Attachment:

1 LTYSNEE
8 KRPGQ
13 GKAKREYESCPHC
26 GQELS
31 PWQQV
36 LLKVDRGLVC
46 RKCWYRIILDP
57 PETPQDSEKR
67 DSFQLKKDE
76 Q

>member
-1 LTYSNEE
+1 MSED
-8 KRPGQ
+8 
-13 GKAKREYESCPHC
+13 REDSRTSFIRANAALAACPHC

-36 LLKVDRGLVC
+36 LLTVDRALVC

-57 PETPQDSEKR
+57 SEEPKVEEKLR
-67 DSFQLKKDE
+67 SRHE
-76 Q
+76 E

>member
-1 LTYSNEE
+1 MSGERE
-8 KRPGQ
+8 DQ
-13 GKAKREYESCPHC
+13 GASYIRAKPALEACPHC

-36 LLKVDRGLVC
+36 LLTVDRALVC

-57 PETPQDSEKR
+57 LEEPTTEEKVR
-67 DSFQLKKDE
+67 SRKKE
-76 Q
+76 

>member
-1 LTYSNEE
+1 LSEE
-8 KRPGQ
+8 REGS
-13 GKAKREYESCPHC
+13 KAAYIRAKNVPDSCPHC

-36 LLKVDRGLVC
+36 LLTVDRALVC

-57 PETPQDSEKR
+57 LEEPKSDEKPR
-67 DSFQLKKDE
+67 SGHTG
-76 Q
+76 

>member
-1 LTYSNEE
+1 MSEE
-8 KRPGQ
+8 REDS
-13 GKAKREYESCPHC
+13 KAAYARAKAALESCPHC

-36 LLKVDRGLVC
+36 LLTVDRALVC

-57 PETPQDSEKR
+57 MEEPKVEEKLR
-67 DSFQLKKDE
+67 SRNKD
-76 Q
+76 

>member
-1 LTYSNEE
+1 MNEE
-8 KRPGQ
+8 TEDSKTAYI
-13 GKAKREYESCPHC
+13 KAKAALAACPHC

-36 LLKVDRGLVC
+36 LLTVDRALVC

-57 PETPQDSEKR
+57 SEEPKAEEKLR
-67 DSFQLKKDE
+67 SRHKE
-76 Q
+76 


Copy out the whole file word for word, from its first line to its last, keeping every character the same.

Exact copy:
1 LTYSNEE
8 KRPGQ
13 GKAKREYESCPHC
26 GQELS
31 PWQQV
36 LLKVDRGLVC
46 RKCWYRIILDP
57 PETPQDSEKR
67 DSFQLKKDE
76 Q

>member
-1 LTYSNEE
+1 MSED
-8 KRPGQ
+8 
-13 GKAKREYESCPHC
+13 REDSRTSFIRANAALAACPHC

-36 LLKVDRGLVC
+36 LLTVDRALVC

-57 PETPQDSEKR
+57 SEEPKVEEKLR
-67 DSFQLKKDE
+67 SRHE
-76 Q
+76 E

>member
-1 LTYSNEE
+1 MSGERE
-8 KRPGQ
+8 DQ
-13 GKAKREYESCPHC
+13 GASYIRAKPALEACPHC

-36 LLKVDRGLVC
+36 LLTVDRALVC

-57 PETPQDSEKR
+57 LEEPTTEEKVR
-67 DSFQLKKDE
+67 SRKKE
-76 Q
+76 

>member
-1 LTYSNEE
+1 LSEE
-8 KRPGQ
+8 REGS
-13 GKAKREYESCPHC
+13 KAAYIRAKNVPDSCPHC

-36 LLKVDRGLVC
+36 LLTVDRALVC

-57 PETPQDSEKR
+57 LEEPKSDEKPR
-67 DSFQLKKDE
+67 SGHTG
-76 Q
+76 

>member
-1 LTYSNEE
+1 MSEE
-8 KRPGQ
+8 REDS
-13 GKAKREYESCPHC
+13 KAAYARAKAALESCPHC

-36 LLKVDRGLVC
+36 LLTVDRALVC

-57 PETPQDSEKR
+57 MEEPKVEEKLR
-67 DSFQLKKDE
+67 SRNKD
-76 Q
+76 

>member
-1 LTYSNEE
+1 MNEE
-8 KRPGQ
+8 TEDSKTAYI
-13 GKAKREYESCPHC
+13 KAKAALAACPHC

-36 LLKVDRGLVC
+36 LLTVDRALVC

-57 PETPQDSEKR
+57 SEEPKAEEKLR
-67 DSFQLKKDE
+67 SRHKE
-76 Q
+76 